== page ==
This is a picture of a sand mandala, a traditional Tibetan Buddhist symbol of transience. Tibetan Buddhist monks perform a ritual of meticulously creating beautiful intricate mandalas from colored sand, which they subsequently ceremonially destroy, symbolically representing and reminding us of the doctrinal Buddhist belief that impermanence is the quintessential quality of our lives.
My favorite haunt as a child was the Carnegie Natural History Museum and Library in the Oakland neighborhood of Pittsburgh, known to natives simply as “The Museum.” It was a few blocks from my parents’ house and by the age of eight I could walk there by myself. In Pittsburgh in the 60s there was no charge for admission to this world class museum, and I could freely wander amidst the cavernous dinosaur halls, through displays of fossils and dioramas of extinct animals like saber tooth tigers and mastadons en route to the library. The Museum was a dark, massive stone complex built in the 1890s by industrialist and philanthropist Andrew Carnegie. It occupied an entire city block. In those days the stone was still black from the smoke of the steel mills. Carved into the facade above the grand entrances were the words, “Free to the People.”
Twenty-five years later, during my psychiatric training, I worked with an elderly supervisor, Dr. Margaret Brenmann-Gibson, a recipient of a McArthur genius award, and an outspoken psychologist and peace activist. Dr. Brenman-Gibson told me that if she was in charge of the world, she would decree that the words “Things Change” be carved into the stone facades of all public buildings.”Things Change” instead of “Free to the People” would also have had the added merit of actually being true, as The Museum now charges a hefty entrance fee.
One of my father’s favorite quotes was from Goethe’s Faust, “Oh Augenblick verweile doch, du bist so schon.” “Oh moment linger longer, you are so beautiful”. But the moments will not linger longer. Everything is constantly changing, and as much as we wish to hold onto our youth, our health, our children, parents and friends, the way things were, it’s not to be. It is our resistance and denial of this reality that according to the Buddha, is the root cause of our suffering.
The Five Remembrances are the Buddha’s teaching on impermanence, aging, health, change and death. The Vietnamese Monk Thich Nhat Hahn has a lovely version of them that he prescribes to his acolytes to meditate upon daily in order to decrease fear and promote acceptance of reality.
I am of the nature to grow old. There is no way to escape growing old.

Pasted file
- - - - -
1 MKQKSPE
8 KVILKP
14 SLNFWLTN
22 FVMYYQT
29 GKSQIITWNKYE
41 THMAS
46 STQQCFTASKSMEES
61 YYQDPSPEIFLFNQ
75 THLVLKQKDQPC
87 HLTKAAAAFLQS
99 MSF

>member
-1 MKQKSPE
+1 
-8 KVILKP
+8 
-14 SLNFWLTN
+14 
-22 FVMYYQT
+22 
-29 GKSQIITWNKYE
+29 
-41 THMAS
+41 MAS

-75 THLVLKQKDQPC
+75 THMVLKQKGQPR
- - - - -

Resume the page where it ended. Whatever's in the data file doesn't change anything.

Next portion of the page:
I am of the nature to have ill health. There is no way to escape ill health.
I am of the nature to die. There is no way to escape death.
All that is dear to me and everyone I love are of the nature to change. There is no way to escape being separated from them.
My actions are my only true belongings. I cannot escape the consequences of my actions. My actions are the ground upon which I stand.
The recitation of the 5 Remembrances is not intended as a depressing litany, to which the only reasonable response would be despair. To the contrary, the purpose is to encourage us to drink deeply of the present moment and to be fully conscious of our experience. They remind us to acknowledge that life is inherently hard and that our actions have karmic consequences that we take with us when we die.
Last night my three teenage children and I ate supper together in the kitchen. The kids were bantering about school, teasing each other, and as I listened I was filled with both gratitude and sadness. I was aware that before I know it, one by one they will go off to college, and this ordinary but precious moment will belong to days gone by, like the dinosaurs, fossils, saber tooth tigers and mastadons at The Museum. I drank in the poignant pleasure of the present moment, of having all three of them with me around the table. It is the biggest challenge to let the children go, to allow them to grow up and have their own lives where I am no longer at the center. It’s the natural order of things, and of course what I want, at the same time that my heart is breaking. My mind turned to the 4th of the 5 Remembrances, and I felt soothed as helped me in the process of accepting the inevitable universal human experience of loss, separation and change.